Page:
The Centers for Disease Control and Prevention declared that racism is a "serious public health threat." Dr. Rochelle Walensky, the director of the CDC, released a statement on Thursday claiming that racism "affects the health of our entire nation."
Walensky, a prominent figure in the Biden administration's coronavirus response, noted that millions of Americans were infected with coronavirus and others suffered during the COVID-19 pandemic. Walensky added, "These painful experiences and the impact of COVID-19 are felt, most severely, in communities of color—communities that have experienced disproportionate case counts and deaths, and where the social impact of the pandemic has been most extreme."
The director of the influential U.S. health agency stated, "The pandemic illuminated inequities that have existed for generations and revealed for all of America a known, but often unaddressed, epidemic impacting public health: racism."
"What we know is this: racism is a serious public health threat that directly affects the well-being of millions of Americans," Walensky continued. "As a result, it affects the health of our entire nation."
Walensky highlighted "social determinants of health," which the CDC defines as "conditions in the places where people live, learn, work, and play that affect a wide range of health and quality-of life-risks and outcomes." The CDC alleges that social determinants of health are "key drivers of health inequities within communities of color, placing those within these populations at greater risk for poor health outcomes."
Walensky, who is also the administrator of the Agency for Toxic Substances and Disease Registry, said, "These social determinants of health have life-long negative effects on the mental and physical health of individuals in communities of color."
"Over generations, these structural inequities have resulted in stark racial and ethnic health disparities that are severe, far-reaching and unacceptable," the CDC director said. "As the nation's leading public health agency, CDC has a critical role to play to address the impact of racism on public health."
Walensky announced that the health agency would study the "impact of social determinants on health outcomes, expand the body of evidence on how racism affects health, and propose and implement solutions to address this."
"The word racism is intentional in this [initiative] for the CDC," Walensky told Time magazine, adding that health equity would be a priority during her directorship. "It has to be baked into the cake," Walensky said. "It's got to be part of what everybody is doing."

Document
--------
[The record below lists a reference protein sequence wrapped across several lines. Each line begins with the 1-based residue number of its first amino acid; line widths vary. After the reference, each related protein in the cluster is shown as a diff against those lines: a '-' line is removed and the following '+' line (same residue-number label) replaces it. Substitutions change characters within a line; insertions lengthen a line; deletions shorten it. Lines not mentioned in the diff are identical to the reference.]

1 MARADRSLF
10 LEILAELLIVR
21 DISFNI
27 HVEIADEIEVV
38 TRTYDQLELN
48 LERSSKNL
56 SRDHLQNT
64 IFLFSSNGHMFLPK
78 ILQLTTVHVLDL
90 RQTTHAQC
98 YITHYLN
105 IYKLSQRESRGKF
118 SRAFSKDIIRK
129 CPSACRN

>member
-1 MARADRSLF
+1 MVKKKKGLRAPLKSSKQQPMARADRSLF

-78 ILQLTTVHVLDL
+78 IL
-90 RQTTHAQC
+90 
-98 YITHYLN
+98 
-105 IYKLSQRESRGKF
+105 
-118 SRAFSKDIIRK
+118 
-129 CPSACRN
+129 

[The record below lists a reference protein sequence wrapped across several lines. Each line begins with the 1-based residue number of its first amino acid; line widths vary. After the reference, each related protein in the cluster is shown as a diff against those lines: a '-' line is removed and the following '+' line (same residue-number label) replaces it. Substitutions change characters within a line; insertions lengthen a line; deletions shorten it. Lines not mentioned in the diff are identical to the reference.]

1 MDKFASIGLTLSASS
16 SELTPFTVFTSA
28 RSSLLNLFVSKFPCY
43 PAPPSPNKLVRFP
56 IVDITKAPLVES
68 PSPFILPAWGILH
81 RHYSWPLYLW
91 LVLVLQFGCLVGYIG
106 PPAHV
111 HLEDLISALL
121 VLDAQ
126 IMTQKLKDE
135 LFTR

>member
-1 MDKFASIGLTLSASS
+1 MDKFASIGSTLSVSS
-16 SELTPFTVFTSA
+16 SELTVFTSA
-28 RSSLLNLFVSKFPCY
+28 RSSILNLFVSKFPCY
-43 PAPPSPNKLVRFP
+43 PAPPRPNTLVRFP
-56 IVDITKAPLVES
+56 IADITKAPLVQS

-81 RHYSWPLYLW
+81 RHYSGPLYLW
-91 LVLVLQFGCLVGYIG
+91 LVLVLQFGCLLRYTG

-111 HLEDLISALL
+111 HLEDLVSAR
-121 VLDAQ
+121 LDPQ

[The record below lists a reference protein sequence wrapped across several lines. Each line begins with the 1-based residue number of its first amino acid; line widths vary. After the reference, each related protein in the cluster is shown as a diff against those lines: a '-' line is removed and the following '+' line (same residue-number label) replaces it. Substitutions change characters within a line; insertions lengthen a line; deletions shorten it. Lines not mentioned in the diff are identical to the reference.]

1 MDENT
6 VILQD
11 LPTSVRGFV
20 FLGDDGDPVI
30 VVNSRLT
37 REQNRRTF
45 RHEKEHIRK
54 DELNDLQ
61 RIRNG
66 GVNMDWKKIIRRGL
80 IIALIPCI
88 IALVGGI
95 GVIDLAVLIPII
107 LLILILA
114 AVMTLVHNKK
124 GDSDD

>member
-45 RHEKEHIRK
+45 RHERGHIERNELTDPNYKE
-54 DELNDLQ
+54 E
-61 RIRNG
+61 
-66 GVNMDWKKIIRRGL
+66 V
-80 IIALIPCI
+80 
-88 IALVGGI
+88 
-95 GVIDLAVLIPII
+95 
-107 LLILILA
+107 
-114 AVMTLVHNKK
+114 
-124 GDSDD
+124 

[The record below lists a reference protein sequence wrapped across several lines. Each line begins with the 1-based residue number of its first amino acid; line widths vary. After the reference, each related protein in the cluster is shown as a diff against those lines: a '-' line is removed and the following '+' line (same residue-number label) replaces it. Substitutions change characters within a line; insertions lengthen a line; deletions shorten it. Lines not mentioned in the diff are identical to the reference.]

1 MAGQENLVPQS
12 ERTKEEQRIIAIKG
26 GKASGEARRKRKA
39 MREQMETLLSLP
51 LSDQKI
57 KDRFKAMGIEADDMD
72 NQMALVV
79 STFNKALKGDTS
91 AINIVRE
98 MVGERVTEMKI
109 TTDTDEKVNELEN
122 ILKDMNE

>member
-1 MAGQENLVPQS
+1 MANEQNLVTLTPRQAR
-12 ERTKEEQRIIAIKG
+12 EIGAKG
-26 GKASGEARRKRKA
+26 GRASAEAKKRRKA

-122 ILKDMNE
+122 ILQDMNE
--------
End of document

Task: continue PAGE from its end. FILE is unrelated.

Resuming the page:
The CDC announced it will use COVID-19 funding to make "new and expanded investments in racial and ethnic minority communities and other disproportionately affected communities around the country, establishing a durable infrastructure that will provide the foundation and resources to address disparities related to COVID-19 and other health conditions."
The health agency will also ramp up efforts to provide a diverse, inclusive, and affirming environment for everyone.
The CDC also unveiled a new section of its website titled "Racism and Health," which "will serve as a hub for the agency's efforts and a catalyst for greater education and dialogue around these critical issues."
"The data show that racial and ethnic minority groups, throughout the United States, experience higher rates of illness and death across a wide range of health conditions, including diabetes, hypertension, obesity, asthma, and heart disease, when compared to their white counterparts," the site states. "Additionally, the life expectancy of non-Hispanic/black Americans is four years lower than that of white Americans."
"To build a healthier America for all, we must confront the systems and policies that have resulted in the generational injustice that has given rise to racial and ethnic health inequities," the health agency said. "We at CDC want to lead in this effort—both in the work we do on behalf of the nation's health and the work we do internally as an organization."
The CDC also features a "Health Equity" page, which has subsections of "Minority Health," "Diversity and Inclusion," and "Women's Health." The CDC says that "reducing and eliminating health disparities is fundamental to reaching health equity and building a healthier nation."
In July, the Minneapolis City Council approved a resolution that declared racism a public emergency. Following the death of George Floyd, Minneapolis passed the resolution, which states: "Racism in all its forms causes persistent discrimination and disparate outcomes in many areas of life, including housing, education, health, employment, public safety and criminal justice; exacerbated further by the COVID-19 pandemic crisis."
The Vermont city of Burlington also declared racism a public health emergency in July. The city announced the "Community Declaration of Racism as a Public Health Emergency," which would "commit to coordinate our work and participate in ongoing joint action, grounded in science and data, to eliminate race-based health disparities and eradicate systemic racism."
In December, racism was deemed to be a public health crisis in Louisville, Kentucky.
Overall, 190 cities, counties, and states have declared racism to be a public health issue, according to the American Public Health Association.